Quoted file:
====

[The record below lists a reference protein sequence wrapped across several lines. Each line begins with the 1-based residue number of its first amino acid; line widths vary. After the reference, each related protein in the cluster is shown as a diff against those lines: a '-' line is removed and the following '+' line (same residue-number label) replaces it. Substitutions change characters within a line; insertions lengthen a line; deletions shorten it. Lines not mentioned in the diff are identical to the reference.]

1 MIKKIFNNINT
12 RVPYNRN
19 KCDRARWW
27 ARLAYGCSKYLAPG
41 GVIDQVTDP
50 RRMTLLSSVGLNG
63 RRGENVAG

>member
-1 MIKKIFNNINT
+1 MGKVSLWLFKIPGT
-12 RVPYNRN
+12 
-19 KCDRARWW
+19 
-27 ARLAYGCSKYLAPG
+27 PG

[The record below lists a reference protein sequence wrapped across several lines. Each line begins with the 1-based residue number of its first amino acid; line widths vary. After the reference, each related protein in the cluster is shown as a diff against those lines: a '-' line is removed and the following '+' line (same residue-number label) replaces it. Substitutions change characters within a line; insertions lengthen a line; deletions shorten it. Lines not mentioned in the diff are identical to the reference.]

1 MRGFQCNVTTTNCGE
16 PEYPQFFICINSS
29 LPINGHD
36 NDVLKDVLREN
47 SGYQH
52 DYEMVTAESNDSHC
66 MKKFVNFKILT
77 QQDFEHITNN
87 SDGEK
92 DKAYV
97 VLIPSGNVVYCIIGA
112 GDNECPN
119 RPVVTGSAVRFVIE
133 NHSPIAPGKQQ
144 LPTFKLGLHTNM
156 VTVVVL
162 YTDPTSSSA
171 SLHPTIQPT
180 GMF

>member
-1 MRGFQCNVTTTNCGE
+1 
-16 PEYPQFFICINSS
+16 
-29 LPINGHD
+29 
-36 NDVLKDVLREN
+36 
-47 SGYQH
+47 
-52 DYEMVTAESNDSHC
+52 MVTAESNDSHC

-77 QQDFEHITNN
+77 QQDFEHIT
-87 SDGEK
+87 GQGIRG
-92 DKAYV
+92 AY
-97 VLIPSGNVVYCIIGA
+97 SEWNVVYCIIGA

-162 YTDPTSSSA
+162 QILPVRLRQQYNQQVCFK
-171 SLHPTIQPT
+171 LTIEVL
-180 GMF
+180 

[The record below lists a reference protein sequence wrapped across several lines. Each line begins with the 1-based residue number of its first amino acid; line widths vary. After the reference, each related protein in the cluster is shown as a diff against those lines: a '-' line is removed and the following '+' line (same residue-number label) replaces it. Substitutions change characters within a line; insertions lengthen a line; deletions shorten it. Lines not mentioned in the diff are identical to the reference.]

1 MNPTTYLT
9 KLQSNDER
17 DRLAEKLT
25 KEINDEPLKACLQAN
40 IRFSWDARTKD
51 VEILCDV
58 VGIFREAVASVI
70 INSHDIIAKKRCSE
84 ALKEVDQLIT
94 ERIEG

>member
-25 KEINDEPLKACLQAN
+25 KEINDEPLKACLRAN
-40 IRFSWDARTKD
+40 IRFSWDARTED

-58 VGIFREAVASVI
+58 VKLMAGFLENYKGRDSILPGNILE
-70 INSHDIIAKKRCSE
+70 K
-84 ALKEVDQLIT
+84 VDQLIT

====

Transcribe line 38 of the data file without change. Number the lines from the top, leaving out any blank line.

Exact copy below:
>member